Gallaudet Reopens Amid Continued Protests - washingtonpost.com
For the last few weeks the protests taking place at Gallaudet Univ. have made big news in the Washington DC area, and nationwide. I have watched quietly from the sidelines, wanting to blog on the subject, but knowing that as soon as I do I'm opening myself up to some serious negative feedback. But today as I read the reports on arrests and the continuing protests, I decided it was time to give in and say something.
GALLAUDET STUDENTS! STOP BEING SO IMMATURE AND GROW UP!
At no other university would this sort of protest and disruption be allowed to go on. Stop and ask yourself if it is appropriate for students to refuse to go to class because they don't like the principal? Any other place in the world the response to students staging such a protest would be, "If you don't like the school, then don't go to this school!" No one is forcing these students to attend there. If they absolutely insist that they must have a deaf president, then choose to go to a school that offers one.
The deaf community loves to tout their mantra that "the only thing deaf people can't do is hear." They demand to be treated equally, and will even get rude with you if you attempt to treat them differently for their disability. Many are even offended if you call their hearing loss a disability. But the bottom line is, they are wrong. There are several things deaf people don't do as well as hearing people because of their disability. One of them is communicate equally with the hearing and oral world. In my experiences (and I have had several in-depth experiences) with the deaf culture the one thing I have learned is that they have a very difficult time expressing themselves fully, which leads to frustration, and angry outbursts, that quite frankly would never be considered acceptable by the hearing and oral world. If we threw such temper tantrums we would be punished and/or outcasted for such behaviors. But we apologize to the deaf community for our inability to understand them fully.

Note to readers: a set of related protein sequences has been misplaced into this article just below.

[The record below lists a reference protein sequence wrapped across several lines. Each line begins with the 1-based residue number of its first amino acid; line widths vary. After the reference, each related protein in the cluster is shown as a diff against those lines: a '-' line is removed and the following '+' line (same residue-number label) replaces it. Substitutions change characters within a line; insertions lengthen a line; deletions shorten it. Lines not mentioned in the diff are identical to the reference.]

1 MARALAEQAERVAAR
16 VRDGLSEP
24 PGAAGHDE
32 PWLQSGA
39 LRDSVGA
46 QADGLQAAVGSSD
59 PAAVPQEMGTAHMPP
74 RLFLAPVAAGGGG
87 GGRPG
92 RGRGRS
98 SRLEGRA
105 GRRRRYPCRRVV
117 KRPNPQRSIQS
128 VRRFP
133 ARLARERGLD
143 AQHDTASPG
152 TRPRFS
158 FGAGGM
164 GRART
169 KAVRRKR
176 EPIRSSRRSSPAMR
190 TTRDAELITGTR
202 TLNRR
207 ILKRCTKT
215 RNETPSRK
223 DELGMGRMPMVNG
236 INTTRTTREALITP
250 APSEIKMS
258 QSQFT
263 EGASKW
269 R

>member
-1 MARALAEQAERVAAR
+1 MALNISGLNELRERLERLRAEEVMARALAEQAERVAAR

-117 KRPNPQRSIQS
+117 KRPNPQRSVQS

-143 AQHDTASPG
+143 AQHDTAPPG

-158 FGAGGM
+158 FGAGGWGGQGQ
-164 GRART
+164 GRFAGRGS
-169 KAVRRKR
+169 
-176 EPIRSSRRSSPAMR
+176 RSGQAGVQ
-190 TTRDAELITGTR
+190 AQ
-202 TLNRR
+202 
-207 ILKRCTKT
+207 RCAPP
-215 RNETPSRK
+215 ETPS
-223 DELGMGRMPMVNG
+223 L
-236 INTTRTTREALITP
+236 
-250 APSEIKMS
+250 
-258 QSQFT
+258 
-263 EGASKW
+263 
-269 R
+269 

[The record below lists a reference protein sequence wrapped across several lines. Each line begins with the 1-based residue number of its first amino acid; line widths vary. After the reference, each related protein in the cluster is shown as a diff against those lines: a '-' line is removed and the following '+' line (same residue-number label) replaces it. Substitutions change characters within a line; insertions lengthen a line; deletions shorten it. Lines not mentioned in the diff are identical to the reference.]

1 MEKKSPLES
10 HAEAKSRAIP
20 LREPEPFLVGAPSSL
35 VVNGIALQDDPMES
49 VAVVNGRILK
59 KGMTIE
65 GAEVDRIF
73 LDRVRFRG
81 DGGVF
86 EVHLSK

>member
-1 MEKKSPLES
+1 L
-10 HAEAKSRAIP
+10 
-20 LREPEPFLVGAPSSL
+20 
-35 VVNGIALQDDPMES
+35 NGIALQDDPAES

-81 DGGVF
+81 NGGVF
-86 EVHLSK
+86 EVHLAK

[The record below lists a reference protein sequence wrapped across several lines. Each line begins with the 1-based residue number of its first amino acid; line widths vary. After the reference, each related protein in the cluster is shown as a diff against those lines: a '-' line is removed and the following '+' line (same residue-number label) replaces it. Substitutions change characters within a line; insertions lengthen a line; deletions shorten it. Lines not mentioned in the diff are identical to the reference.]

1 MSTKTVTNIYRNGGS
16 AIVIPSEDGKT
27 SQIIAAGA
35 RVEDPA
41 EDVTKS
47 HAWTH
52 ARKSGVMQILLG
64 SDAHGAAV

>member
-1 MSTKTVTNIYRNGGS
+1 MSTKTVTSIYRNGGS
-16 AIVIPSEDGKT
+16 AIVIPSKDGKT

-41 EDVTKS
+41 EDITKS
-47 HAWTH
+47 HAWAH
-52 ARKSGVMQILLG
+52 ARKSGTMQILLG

What does this have to do with Gallaudet? Everything. Students at any other university would be expelled or forced off campus for such behaviors. Students protesting an administrator would hardly make the back page of the local newspaper. It wouldn't garner national attention. So why are we paying attention to Gallaudet? Because of the novelty of it.
The resentment toward Fernandes has been building for a long time. Some former employees at the Laurent Clerc National Deaf Education Center on Gallaudet's campus are still upset about her leadership there a decade ago, saying she created an atmosphere of distrust. Some professors are still unhappy they were not consulted about her appointment as provost six years ago.
And some black students and staff members were upset by the presidential search process, which eliminated a strong African American candidate in favor of three white people.
Above all, this gets on my nerves because it screams of reverse discrimination. Jane Fernandes is perfectly well-qualified for her position as university president from what I have read. The discrimination against her is pretty much only that she isn't deaf. Isn't that reverse discrimination? And why should a candidate ever be considered just for the color of their skin? Shouldn't it always be that we select candidates because they are the best candidate meeting all of the needed pre-requisites?
Personally I think a non-deaf president is good for the university. A univ. president is the liaison to the outside world, garnering support, funding, etc from surrounding communities. Fernandes is not deaf, but knows the deaf community better than almost all other hearing people. Doesn't that make her the best of both worlds? She knows how to be a school president, she knows the hearing world, and she knows the deaf world. In my opinion, an excellent candidate. And kudos to her for not backing down to the students' temper tantrums and protests.
Reverse discrimination helps no one. Gallaudent Students- shut up and go back to class. Get an education so you can find out you're acting like babies.
Sunday, October 15, 2006
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